So, if the razor and blades strategy is no longer following the razor and blades strategy, what should we be calling it?
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8 thoughts on “A rort by any other name”
Andrew, you could have solved all your shaving dilemmas with one word: Movember. Be prepared to be swamped with outcries of the cost of feminine hygiene products. Harden up :)
The whole thing’s an insidious mess – Gillette have even started advertising against their own product (in a few of our local supermarkets there’s big glitzy things trumpeting how much better the Fusion is than the Mach3).
Personally I’ve become a bit of a brandwhore for King of Shaves – to squeeze in among your comparisions, the razor stalk + 3 blades is about $10, and a pack of 8 replacement blades is $21 (http://www.shave.com.au/Razors-Blades-C8.aspx).
Great product, but doesn’t support the argument fully. That’s not much help, is it…
You might be right in Gillette being a good cash cow; P&G don’t give out the details, but the P&G is enjoying profit margins of around 17% – higher than most other companies.
On the other hand, certain telco players aren’t doing that bad in terms of profit margin either. Now, is it a sign of being ripped off? Or is it a sign of innovative products? (One has to keep in mind that Gillette was/is pretty much the only razor-blade company investing any serious money into R&D).
Of course, 17% is still a far cry from the most profitable companies in the world. Philip Morris’s profit margin is over 26%; that, if anything, is a ripoff.
I use the term “rort” under poetic licence. :) The main surprise for me was that the razors should have been cheap if they were following the razor and blades strategy that is named after them.
I wonder what it is that has caused them to abandon it. Presumably the market for razors/blades is different to how it was in the early days.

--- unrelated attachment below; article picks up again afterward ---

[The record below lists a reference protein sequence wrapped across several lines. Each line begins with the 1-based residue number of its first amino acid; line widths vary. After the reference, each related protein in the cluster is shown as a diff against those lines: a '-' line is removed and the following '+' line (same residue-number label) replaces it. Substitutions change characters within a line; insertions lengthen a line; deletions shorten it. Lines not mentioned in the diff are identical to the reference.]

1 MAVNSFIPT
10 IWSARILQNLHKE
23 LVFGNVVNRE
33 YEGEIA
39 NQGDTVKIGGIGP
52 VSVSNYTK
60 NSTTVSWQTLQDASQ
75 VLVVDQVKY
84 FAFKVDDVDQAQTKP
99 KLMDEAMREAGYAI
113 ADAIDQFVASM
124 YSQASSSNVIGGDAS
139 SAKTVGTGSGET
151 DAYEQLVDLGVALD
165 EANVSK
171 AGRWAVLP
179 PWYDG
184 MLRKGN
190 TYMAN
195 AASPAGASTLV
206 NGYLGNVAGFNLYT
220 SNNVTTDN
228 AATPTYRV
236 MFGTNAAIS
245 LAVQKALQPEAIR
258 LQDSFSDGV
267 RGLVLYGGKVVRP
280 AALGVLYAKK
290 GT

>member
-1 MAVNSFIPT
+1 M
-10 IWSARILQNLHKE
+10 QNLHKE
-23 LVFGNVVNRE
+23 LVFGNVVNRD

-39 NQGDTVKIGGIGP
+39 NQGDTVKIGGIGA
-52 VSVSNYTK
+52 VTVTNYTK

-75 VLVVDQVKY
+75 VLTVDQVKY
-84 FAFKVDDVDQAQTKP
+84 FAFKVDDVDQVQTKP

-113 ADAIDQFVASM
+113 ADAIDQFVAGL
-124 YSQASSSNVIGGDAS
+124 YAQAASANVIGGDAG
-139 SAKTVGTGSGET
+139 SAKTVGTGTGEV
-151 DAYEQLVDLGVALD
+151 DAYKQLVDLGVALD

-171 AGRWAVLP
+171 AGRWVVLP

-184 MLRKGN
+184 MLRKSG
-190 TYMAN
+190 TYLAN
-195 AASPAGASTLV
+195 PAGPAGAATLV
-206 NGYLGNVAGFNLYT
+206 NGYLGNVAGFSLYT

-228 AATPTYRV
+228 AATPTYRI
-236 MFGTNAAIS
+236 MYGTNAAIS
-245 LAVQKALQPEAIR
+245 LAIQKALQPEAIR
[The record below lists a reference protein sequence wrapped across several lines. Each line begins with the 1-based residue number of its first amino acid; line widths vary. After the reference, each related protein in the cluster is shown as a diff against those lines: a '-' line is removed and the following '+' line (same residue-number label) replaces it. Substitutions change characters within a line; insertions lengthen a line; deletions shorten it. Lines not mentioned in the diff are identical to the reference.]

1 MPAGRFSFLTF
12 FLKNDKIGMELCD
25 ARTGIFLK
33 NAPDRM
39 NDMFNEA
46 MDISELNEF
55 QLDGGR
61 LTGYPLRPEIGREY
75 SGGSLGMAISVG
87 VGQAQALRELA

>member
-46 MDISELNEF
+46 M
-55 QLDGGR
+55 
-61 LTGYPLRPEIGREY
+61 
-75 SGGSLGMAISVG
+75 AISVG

I guess the main competition for razors + disposable safety blades was from cut-throat razors which would have been cheap to make and could be sold at low prices. These days the main competition may be from electric shavers that are sold at high prices. Also, the market may now be so mature that razors are sold only to those who don’t have them yet but need to shave, so that segment has high demand for them.
So, the loss leader strategy of the past is probably no longer the optimal strategy for these guys. Time for them to hand over the name of the strategy to another product.
Oh, and Jason, I use the King of Shaves shaving gel. It’s good stuff. Haven’t ever tried their equipment though. Since I’ve got to replace my lost shavers, I should take a look..
Then there’s the interesting phenomenon where pink dye for razors seems to be much more expensive than yellow, blue, black (any other non – girly colour)
An update.. I tried the King of Shaves razor but it didn’t really do it for me. Unless I used a lot of pressure, it didn’t seem to provide a shave as close as ordinary twin-blade razors.